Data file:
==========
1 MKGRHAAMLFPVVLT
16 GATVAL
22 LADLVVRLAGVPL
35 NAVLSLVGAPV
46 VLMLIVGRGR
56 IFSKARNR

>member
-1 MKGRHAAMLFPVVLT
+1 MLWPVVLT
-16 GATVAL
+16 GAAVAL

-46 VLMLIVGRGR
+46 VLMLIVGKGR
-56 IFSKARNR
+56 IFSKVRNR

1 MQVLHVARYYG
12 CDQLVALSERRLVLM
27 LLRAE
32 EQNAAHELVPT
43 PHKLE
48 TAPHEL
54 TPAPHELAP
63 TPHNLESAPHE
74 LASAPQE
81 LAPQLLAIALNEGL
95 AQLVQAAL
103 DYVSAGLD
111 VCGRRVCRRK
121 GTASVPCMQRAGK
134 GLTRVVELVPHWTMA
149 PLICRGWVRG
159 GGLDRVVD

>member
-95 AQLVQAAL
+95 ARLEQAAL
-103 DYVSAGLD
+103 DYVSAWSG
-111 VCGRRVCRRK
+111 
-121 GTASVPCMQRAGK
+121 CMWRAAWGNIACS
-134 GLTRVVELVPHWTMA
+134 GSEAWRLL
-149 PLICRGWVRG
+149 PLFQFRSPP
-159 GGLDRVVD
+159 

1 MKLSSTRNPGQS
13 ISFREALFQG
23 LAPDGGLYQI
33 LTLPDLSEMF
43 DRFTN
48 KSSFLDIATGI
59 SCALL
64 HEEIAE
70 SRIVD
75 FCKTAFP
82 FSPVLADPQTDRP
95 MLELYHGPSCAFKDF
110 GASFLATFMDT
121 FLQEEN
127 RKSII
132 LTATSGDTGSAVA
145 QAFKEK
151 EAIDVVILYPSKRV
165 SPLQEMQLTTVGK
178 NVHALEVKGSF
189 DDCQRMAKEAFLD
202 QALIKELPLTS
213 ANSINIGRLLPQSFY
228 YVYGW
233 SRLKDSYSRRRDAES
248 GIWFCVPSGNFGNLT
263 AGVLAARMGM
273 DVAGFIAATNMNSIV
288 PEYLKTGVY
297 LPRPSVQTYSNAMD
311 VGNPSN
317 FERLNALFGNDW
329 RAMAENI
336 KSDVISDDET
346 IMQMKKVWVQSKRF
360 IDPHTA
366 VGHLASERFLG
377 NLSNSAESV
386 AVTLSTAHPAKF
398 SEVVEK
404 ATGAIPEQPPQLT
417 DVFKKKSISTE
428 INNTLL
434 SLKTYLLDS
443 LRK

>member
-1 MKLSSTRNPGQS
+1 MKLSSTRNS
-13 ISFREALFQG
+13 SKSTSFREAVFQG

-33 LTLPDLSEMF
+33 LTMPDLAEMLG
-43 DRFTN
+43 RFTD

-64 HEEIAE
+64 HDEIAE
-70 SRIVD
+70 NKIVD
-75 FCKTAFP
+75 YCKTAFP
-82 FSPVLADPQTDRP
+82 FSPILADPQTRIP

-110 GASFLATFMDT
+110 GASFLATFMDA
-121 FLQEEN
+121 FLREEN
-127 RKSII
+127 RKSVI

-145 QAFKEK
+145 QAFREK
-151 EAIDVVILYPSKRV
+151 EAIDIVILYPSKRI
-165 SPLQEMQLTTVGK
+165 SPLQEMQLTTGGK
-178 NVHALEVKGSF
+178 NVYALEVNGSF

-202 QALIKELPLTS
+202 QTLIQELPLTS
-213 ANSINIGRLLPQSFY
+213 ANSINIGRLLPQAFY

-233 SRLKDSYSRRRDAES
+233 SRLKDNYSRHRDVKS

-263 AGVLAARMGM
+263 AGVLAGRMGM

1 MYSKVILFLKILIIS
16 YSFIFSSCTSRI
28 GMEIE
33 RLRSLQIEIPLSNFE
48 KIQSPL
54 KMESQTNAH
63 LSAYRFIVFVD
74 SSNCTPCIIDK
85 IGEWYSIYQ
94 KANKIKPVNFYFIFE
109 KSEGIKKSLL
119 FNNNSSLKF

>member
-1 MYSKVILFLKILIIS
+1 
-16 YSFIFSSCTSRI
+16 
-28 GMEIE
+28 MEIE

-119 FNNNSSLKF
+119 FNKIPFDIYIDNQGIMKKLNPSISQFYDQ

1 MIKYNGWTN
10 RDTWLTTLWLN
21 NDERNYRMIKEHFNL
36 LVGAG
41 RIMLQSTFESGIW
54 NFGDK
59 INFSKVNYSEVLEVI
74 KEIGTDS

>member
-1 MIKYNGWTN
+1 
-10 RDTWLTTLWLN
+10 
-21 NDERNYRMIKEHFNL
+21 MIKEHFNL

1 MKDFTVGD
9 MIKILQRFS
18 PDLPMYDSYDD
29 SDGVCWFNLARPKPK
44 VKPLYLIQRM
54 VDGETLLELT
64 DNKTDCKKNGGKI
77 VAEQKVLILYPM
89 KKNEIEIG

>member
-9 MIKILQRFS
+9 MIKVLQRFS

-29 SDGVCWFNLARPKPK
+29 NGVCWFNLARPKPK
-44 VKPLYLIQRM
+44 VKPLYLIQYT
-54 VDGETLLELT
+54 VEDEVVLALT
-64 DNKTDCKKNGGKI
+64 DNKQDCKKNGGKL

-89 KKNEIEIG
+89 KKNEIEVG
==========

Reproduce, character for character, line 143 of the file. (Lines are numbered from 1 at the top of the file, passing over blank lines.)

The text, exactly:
119 FNNNSSLKF